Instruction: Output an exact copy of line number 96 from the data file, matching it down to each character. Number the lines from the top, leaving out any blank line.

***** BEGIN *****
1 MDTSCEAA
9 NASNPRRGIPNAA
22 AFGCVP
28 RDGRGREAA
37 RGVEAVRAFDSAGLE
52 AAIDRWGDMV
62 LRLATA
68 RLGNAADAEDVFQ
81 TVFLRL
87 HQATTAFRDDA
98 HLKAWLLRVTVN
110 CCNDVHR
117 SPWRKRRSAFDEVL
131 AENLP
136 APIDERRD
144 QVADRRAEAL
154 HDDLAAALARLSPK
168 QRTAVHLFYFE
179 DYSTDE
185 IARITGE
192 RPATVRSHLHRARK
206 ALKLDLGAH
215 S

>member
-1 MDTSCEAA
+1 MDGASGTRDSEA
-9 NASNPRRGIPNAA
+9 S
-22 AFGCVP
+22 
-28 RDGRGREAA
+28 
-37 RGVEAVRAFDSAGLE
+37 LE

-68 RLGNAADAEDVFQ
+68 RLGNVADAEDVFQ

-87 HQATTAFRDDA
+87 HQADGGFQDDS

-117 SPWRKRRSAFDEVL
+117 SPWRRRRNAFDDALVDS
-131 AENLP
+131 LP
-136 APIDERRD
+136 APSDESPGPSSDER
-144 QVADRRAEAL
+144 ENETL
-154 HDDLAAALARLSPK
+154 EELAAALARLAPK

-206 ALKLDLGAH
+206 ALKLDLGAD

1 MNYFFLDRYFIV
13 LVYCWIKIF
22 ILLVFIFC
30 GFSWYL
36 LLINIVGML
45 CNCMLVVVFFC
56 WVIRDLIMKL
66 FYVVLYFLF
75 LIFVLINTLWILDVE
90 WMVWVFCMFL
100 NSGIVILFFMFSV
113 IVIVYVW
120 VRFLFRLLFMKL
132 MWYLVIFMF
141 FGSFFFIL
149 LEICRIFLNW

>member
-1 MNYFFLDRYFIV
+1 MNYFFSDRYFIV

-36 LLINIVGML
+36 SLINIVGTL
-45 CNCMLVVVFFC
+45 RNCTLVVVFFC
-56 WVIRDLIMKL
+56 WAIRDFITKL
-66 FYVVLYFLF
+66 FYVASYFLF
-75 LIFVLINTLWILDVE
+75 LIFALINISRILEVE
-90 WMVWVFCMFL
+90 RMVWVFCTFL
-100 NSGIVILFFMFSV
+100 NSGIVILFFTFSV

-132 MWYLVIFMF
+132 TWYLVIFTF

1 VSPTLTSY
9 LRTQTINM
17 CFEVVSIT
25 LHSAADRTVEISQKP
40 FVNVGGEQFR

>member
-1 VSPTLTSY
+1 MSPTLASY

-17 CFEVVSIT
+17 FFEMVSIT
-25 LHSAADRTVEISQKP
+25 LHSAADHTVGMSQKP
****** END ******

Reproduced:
-25 LHSAADRTVEISQKP